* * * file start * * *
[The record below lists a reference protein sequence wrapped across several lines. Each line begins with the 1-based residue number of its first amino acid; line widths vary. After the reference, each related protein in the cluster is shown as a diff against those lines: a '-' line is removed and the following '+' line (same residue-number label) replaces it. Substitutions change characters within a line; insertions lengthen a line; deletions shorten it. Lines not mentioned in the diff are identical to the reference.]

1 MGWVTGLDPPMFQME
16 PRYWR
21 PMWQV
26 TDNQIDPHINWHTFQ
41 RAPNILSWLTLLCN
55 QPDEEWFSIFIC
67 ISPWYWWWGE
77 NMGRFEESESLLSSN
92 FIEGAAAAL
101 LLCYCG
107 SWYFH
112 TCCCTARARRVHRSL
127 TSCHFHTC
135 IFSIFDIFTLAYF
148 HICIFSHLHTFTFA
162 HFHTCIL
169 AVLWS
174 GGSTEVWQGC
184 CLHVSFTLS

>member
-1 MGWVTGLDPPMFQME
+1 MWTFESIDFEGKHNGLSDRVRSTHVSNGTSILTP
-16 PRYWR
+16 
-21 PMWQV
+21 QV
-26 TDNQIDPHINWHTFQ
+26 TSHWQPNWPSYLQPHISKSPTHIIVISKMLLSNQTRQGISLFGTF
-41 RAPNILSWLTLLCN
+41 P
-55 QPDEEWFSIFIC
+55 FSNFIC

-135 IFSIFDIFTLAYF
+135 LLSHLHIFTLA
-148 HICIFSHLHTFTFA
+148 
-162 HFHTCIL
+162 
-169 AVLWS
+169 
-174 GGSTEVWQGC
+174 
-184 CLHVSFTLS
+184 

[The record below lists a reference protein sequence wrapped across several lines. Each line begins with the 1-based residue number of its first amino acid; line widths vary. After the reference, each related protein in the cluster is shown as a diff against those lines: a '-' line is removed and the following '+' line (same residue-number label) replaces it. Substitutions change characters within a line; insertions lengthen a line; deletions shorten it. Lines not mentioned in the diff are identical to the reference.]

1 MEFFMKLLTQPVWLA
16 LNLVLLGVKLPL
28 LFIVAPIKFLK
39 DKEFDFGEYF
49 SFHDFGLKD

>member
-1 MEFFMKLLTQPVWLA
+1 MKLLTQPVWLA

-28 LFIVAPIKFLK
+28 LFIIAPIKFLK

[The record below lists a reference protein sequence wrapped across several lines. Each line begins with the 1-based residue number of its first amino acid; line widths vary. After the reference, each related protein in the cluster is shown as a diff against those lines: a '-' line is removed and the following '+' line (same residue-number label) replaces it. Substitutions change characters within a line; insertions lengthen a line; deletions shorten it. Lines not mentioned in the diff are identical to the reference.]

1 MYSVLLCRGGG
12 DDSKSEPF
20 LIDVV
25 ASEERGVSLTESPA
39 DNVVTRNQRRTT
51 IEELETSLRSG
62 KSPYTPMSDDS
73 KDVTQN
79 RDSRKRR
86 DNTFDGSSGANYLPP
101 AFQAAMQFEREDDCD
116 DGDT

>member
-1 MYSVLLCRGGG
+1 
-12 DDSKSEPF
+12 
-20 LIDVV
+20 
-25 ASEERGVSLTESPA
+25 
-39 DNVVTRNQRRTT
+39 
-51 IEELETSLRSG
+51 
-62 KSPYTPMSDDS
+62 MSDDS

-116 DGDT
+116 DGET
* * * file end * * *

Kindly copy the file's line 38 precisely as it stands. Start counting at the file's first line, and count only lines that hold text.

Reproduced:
-162 HFHTCIL